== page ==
Structural insight into allosteric modulation of protease-activated receptor 2
Crystal structures of protease-activated receptor 2 (PAR2) in complex with two different antagonist ligands and with a blocking antibody reveal binding sites that are distinct from those found on PAR1, offering new leads for structure-based drug design.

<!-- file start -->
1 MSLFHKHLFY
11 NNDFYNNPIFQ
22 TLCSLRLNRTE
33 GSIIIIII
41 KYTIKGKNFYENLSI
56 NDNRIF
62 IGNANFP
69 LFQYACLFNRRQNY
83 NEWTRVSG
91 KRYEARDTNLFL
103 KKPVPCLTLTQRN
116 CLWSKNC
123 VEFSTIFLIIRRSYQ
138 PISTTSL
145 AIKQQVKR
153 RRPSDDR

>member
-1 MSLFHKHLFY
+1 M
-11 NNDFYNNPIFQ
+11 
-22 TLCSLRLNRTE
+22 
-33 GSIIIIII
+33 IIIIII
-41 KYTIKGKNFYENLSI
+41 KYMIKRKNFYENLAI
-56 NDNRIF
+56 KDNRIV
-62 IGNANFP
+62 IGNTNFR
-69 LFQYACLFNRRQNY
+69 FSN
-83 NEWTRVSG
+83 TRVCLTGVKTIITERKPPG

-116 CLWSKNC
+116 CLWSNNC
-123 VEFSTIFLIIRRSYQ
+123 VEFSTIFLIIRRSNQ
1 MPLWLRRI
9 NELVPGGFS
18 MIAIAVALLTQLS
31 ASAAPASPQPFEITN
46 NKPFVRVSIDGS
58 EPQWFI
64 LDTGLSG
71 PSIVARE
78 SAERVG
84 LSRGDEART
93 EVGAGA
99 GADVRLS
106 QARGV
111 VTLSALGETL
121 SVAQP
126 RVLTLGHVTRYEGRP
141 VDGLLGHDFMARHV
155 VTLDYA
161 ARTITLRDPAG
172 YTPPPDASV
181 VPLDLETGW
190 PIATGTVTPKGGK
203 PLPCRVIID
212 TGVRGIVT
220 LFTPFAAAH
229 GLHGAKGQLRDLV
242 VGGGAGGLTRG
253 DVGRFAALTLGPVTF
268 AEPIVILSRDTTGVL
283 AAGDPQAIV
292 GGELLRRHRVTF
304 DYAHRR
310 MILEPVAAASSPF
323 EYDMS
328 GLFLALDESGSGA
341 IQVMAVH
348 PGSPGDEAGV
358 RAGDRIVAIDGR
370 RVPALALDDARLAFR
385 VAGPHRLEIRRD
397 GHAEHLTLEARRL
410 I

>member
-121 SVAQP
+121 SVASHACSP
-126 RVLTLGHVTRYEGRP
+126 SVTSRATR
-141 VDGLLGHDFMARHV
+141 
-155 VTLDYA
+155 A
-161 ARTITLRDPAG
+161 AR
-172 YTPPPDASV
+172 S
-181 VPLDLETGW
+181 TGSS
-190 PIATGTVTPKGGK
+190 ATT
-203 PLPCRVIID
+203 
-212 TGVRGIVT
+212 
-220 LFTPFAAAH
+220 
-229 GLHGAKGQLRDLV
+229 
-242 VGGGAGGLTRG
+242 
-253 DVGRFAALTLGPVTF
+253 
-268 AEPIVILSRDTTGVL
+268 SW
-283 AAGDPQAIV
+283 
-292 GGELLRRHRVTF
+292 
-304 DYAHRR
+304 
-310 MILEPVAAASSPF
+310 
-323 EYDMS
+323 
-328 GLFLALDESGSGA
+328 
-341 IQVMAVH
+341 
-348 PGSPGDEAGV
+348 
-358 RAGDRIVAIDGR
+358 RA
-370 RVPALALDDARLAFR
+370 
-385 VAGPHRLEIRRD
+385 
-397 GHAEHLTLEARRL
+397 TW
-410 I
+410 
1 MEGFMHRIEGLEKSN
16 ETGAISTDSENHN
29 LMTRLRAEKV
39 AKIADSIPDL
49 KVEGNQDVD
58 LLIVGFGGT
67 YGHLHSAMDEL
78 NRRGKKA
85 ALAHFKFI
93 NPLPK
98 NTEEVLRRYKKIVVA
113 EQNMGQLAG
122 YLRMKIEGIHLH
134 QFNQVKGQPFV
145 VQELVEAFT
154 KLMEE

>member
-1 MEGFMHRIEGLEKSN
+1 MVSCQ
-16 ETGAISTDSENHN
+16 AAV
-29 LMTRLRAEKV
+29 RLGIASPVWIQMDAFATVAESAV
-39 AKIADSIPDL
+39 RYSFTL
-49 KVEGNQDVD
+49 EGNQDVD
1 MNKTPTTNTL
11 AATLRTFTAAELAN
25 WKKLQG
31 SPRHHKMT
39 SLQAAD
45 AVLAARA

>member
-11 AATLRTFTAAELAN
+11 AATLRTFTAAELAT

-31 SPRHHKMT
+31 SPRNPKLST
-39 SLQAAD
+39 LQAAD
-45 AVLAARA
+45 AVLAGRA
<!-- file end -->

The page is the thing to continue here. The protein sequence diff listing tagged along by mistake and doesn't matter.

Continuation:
Protease-activated receptors (PARs) are a family of G-protein-coupled receptors (GPCRs) that are irreversibly activated by proteolytic cleavage of the N terminus, which unmasks a tethered peptide ligand that binds and activates the transmembrane receptor domain, eliciting a cellular cascade in response to inflammatory signals and other stimuli. PARs are implicated in a wide range of diseases, such as cancer and inflammation1,2,3. PARs have been the subject of major pharmaceutical research efforts3 but the discovery of small-molecule antagonists that effectively bind them has proved challenging. The only marketed drug targeting a PAR is vorapaxar4, a selective antagonist of PAR1 used to prevent thrombosis. The structure of PAR1 in complex with vorapaxar has been reported previously5. Despite sequence homology across the PAR isoforms, discovery of PAR2 antagonists has been less successful, although GB88 has been described as a weak antagonist6. Here we report crystal structures of PAR2 in complex with two distinct antagonists and a blocking antibody. The antagonist AZ8838 binds in a fully occluded pocket near the extracellular surface. Functional and binding studies reveal that AZ8838 exhibits slow binding kinetics, which is an attractive feature for a PAR2 antagonist competing against a tethered ligand. Antagonist AZ3451 binds to a remote allosteric site outside the helical bundle. We propose that antagonist binding prevents structural rearrangements required for receptor activation and signalling. We also show that a blocking antibody antigen-binding fragment binds to the extracellular surface of PAR2, preventing access of the tethered ligand to the peptide-binding site. These structures provide a basis for the development of selective PAR2 antagonists for a range of therapeutic uses.